Monday, August 4, 2014

The riddle of Ridley

This piece was inspired by Nick Cohen’s piece (which I urge you to read) in yesterday's Observer: Why do we still honour free-market intellectuals? (It's mystifying that the former chairman of Northern Rock is still garnering plaudits).

The author of our current misfortunes?

Matt Ridley (AKA The Right Hon Matthew, 5th Viscount Ridley) is famous (or perhaps infamous) for (let us put this as neutrally as possible) being “in charge” of Northern Rock when it went pear-shaped (to use a metaphor borrowed from biology) in 2007. This debacle was the first (at least the first that came to everyone’s attention) in a series of events that culminated in the virtual collapse of the UK banking system and the economic mess from which we are only just recovering (at least if the optimists are to be believed).

I, however, knew of Matt Ridley long before 2007, as the author as a series of books on evolutionary biology and genetics. While I should hesitate to recommend Dr Ridley’s financial advice to anyone (ditto his views on climate change – but that’s a story for another day), I should have no hesitation in recommending his excellent popular science books.

The only criticism I might make of those books is that Ridley is sometimes too ready to borrow metaphors from evolutionary biology and try and apply them in his thinking on how the economy works or (even more tendentiously) ought (in a moral sense) to work. You can often see this species of thinking lurking below his writing. Richard Dawkins (who writes in similar fields and has often worked alongside Ridley) is rather more keen to note (though I am paraphrasing Dawkins here) that just because nature is “red in tooth and claw” it does not follow that the best run economies are, or that (even if such economies were the most financially successful) they would be an ethical success.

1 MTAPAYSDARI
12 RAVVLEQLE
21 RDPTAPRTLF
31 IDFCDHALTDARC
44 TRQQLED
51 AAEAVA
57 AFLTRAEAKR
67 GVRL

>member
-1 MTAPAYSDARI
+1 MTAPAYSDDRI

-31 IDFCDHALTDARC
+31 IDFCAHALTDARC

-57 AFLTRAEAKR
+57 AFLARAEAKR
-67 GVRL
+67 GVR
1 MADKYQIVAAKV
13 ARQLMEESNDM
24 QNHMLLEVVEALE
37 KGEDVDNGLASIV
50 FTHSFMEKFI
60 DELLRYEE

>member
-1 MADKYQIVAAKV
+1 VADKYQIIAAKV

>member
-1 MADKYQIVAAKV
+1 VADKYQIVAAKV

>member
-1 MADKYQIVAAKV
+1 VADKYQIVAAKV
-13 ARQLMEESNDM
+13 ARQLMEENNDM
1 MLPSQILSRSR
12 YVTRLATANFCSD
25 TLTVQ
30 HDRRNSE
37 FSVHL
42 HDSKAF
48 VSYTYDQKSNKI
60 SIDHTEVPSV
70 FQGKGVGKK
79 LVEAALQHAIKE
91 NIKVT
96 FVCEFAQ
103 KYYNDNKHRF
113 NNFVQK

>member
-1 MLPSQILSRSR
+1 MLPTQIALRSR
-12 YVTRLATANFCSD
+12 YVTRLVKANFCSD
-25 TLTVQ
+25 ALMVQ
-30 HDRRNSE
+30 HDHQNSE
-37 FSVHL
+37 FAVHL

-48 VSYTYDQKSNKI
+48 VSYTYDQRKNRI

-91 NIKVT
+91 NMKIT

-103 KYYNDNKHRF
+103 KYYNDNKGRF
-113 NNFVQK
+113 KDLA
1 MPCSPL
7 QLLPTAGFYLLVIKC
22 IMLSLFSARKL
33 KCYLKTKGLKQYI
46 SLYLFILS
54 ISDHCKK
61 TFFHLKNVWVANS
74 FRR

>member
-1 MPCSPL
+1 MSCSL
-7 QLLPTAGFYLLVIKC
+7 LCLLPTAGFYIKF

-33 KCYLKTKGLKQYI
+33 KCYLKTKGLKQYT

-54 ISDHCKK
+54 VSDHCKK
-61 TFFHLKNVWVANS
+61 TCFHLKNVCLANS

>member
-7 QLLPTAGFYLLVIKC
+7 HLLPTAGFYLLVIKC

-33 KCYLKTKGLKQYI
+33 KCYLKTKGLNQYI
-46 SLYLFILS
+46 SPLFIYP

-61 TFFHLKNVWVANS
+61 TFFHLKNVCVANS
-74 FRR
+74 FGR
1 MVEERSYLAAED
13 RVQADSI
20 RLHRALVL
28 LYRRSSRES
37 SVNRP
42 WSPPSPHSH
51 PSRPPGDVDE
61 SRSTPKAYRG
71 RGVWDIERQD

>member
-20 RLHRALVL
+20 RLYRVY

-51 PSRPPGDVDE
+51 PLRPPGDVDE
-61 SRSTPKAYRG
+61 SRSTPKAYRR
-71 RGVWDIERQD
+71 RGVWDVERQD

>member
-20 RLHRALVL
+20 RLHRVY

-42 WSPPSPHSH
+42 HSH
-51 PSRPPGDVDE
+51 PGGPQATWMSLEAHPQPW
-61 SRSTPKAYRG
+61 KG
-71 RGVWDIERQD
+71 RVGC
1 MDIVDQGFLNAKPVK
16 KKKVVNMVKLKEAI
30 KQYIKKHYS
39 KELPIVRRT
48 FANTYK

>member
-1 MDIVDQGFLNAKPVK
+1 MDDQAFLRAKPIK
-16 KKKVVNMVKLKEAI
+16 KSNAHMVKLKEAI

But let us move on and look at some (evolutionary) science……..

First, some human psychology:

It is a puzzling fact about humans (revealed in a number of experiments) that when acting as an audience at (say) a random number guessing game, they will accord extra respect to those who guess the “correct” numbers (and less respect to those who guess the “incorrect” numbers) even though they know the game is entirely random. If popular films are an accurate portrayal of reality (I would not know as I have never entered a casino) winners at roulette accrue similarly inflated (and entirely undeserved) prestige.